The 90s female-led underground movement is inspiring Julia Scheele’s latest project – here, she tells us how she’s giving it new form
Julia Scheele is an illustrator, comics artist and the founder of new feminist zine collective One Beat Zines. The collective’s first publication was Double Dare Ya, a Riot Grrrl-themed anthology released in November. Since then, Scheele and her co-founder Sarah Broadhurst have edited Not A New Wave: A Sleater-Kinney Fanzine, offered advice to novice ziners and distributed a bunch of excellent zines (our favourite: Broadhurst’s (“Male Tears: Or, Rewatching Dawson’s Creek”).
We first came across Scheele in 2009, when she started the blog How Fucking Romantic, which invited artists to contribute illustrations to each of the tracks on The Magnetic Fields album 69 Love Songs. In some ways One Beat Zines feels like a feminist, offline version of this project: smart, diverse and collaborative, with a sly sense of humour. We spoke to Scheele about Riot Grrrl, zine culture and working with others.
Looking at One Beat Zines, and at your own work, it’s clear that music is a big influence on you. What bands or artists are inspiring you particularly at the moment?
Julia Scheele: Sleater-Kinney! I only started listening to them properly three years ago, and then I got obsessed. When they played in the UK last year I saw them three times. It’s amazing how honed their skills are – and also amazing to see women up on stage being that badass, being so into politics and having such self-confidence as feminists – and at the same time being a really awesome rock band. When I was a teenager I listened to a lot of dude bands, and I read a lot of dude books and dude comics. I knew that I wanted to make all that stuff too, but those scenes can feel a bit lonely if you’re a girl. So it was great to see teenage girls at the Sleater-Kinney concerts, knowing every lyric, being down at the front, not letting guys shove them out the way.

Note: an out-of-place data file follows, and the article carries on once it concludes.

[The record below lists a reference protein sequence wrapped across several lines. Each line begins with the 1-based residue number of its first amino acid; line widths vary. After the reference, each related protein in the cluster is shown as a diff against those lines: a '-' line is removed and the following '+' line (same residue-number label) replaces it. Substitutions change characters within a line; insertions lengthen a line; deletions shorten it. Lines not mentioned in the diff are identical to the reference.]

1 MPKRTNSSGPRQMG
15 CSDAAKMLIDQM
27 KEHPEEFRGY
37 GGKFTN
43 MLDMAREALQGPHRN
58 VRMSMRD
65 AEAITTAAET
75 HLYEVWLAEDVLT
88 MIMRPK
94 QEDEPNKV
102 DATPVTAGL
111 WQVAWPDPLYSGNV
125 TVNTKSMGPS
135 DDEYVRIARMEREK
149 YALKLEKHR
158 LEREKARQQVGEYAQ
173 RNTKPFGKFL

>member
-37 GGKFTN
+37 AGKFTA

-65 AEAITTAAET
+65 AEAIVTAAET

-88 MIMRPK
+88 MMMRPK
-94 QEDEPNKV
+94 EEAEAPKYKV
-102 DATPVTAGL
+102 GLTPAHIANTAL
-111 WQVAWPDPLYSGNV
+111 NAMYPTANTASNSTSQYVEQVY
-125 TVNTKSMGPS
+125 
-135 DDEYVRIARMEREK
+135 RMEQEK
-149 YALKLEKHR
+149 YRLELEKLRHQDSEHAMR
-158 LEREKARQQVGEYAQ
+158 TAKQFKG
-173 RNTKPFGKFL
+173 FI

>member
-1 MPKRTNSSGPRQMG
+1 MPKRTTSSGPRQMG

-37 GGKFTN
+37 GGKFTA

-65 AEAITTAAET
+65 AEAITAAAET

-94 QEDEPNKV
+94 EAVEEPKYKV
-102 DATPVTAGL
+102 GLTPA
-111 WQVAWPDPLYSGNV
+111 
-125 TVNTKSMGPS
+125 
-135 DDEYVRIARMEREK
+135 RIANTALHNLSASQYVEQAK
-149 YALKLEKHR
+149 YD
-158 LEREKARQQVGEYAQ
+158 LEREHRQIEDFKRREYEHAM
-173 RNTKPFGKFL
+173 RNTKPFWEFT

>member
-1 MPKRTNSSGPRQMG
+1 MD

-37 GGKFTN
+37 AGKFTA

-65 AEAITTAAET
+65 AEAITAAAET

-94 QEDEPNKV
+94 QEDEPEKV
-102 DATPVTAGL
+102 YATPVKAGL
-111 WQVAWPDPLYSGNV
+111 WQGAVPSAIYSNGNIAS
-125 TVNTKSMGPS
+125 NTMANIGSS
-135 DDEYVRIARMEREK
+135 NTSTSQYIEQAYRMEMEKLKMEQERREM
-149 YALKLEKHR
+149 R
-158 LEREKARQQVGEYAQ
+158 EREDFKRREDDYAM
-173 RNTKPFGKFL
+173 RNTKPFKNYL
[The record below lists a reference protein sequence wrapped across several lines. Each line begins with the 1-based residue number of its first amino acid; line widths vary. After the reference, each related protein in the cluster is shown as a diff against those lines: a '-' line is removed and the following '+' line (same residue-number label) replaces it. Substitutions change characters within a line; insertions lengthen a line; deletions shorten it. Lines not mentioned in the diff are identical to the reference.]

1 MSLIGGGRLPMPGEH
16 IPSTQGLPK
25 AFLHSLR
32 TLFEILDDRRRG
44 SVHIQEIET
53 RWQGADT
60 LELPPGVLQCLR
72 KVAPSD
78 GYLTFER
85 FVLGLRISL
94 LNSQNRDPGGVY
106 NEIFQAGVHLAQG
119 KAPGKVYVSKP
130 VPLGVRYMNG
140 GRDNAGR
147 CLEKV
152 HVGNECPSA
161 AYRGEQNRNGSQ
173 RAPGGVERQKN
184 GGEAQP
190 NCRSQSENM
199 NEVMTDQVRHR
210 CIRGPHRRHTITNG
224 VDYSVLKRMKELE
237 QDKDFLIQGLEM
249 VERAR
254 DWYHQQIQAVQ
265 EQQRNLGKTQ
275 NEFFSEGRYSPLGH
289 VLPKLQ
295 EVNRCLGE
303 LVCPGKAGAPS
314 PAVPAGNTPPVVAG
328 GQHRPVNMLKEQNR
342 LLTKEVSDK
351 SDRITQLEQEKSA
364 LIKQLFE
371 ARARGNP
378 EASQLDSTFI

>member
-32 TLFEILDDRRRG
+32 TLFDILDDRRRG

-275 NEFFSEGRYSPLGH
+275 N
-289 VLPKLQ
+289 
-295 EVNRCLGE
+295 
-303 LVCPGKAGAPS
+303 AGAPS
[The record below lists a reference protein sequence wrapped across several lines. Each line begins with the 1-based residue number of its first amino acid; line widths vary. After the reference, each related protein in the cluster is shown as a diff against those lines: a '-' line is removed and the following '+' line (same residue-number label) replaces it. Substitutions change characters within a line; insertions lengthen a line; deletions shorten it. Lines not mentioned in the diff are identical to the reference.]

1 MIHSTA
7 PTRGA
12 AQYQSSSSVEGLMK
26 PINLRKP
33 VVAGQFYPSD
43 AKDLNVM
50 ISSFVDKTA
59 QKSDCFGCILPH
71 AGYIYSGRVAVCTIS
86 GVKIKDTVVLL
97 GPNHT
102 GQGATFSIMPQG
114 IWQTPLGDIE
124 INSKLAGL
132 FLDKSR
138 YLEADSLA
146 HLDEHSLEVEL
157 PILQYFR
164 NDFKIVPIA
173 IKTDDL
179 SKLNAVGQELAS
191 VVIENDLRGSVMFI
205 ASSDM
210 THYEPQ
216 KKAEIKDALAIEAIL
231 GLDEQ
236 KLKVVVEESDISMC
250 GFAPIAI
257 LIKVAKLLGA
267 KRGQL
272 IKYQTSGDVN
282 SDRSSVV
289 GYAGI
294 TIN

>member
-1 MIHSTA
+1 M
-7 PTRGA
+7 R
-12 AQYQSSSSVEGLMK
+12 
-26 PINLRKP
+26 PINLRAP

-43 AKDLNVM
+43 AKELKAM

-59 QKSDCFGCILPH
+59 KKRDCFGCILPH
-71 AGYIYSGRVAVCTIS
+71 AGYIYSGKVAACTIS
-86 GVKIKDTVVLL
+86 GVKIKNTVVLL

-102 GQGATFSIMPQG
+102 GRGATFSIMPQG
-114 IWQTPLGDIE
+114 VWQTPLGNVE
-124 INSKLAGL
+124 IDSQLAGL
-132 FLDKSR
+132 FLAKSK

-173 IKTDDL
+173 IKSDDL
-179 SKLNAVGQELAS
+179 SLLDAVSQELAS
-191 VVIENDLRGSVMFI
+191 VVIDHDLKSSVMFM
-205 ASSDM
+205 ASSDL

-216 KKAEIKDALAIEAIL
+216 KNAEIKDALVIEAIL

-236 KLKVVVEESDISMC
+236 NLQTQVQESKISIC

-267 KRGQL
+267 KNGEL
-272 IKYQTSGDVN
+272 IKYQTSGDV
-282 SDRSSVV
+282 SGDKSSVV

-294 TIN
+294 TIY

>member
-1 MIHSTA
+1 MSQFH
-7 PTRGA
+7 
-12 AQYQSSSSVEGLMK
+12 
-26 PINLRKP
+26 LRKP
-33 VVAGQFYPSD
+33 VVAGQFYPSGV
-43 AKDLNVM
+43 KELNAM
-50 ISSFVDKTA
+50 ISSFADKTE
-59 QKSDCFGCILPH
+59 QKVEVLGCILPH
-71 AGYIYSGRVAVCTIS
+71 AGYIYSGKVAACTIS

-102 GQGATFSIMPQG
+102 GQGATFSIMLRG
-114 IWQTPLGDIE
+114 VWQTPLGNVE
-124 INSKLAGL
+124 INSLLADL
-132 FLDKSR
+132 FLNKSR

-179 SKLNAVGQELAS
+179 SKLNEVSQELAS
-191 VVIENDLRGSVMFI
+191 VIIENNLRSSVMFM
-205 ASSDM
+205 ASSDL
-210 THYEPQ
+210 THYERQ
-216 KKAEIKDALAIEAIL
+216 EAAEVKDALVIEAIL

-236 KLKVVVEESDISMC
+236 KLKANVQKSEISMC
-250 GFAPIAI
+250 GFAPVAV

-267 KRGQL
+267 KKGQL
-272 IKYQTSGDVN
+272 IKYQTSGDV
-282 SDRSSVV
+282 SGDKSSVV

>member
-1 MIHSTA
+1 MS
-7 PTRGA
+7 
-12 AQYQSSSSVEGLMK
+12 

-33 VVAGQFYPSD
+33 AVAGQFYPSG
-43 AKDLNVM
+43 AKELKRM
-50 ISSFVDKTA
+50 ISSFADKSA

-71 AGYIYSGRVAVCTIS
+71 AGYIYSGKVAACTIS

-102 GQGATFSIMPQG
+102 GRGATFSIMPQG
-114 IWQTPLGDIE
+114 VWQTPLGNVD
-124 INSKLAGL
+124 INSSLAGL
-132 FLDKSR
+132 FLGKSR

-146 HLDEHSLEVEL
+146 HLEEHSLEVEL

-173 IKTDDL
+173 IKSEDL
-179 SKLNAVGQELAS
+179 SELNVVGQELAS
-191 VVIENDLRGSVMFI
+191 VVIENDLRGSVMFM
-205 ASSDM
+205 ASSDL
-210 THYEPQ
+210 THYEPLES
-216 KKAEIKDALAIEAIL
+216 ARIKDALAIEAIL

Your work is very collaborative, either with writers or with other artists. What makes you work in this way?
Julia Scheele: I think at first it was to get over a fear of making things. If I’m doing both the drawing and the writing for something, it becomes a really slow process. If you collaborate with someone, you feel like you have to get it done, otherwise you’d be letting the other person down. I’m just trying to trick myself into producing as much stuff as possible.
“When I was a teenager I listened to a lot of dude bands, and I read a lot of dude books and dude comics. I knew that I wanted to make all that stuff too, but those scenes can feel a bit lonely if you’re a girl” – Julia Scheele
A lot of life is tricking yourself into doing what you secretly want to do but what for some reason feels difficult or scary...
Julia Scheele: Exactly. It is quite scary, especially if you’re just starting out. That was one of the reasons why we founded One Beat Zines. I had a lot of people coming up to me and asking me how to get started. At first I didn’t understand: 'what do you mean, how do you get started? You just draw something and print it!' And then I realised not everyone knows how to do this.
How did you come up with the idea for Double Dare Ya?
Julia Scheele: I noticed that lot of people were talking about Riot Grrrl again and getting back into it. Then The Punk Singer (documentary about Bikini Kill frontwoman Kathleen Hanna) came out, and when I watched it I had a big emotional reaction. It was so rousing, and I remembered feeling the same way when I was a teenager, listening to Bikini Kill and Le Tigre for the first time. I thought it would be cool to put together an anthology about Riot Grrrl, and I realised that I already knew so many girls – and boys – who would be really into the idea, because they love Riot Grrrl as a movement and the music that comes from it. And because Riot Grrrl had such a huge DIY zine element to it, an anthology felt like an interesting way to approach it. So I asked a few people if they’d like to be involved and they said yes – and then it grew!